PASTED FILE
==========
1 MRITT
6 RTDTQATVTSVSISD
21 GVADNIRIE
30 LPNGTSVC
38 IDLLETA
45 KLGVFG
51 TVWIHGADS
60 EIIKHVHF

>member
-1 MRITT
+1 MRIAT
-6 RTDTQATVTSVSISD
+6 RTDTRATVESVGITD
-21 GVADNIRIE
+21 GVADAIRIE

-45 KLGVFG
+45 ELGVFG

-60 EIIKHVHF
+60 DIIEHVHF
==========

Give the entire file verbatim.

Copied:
1 MRITT
6 RTDTQATVTSVSISD
21 GVADNIRIE
30 LPNGTSVC
38 IDLLETA
45 KLGVFG
51 TVWIHGADS
60 EIIKHVHF

>member
-1 MRITT
+1 MRIAT
-6 RTDTQATVTSVSISD
+6 RTDTRATVESVGITD
-21 GVADNIRIE
+21 GVADAIRIE

-45 KLGVFG
+45 ELGVFG

-60 EIIKHVHF
+60 DIIEHVHF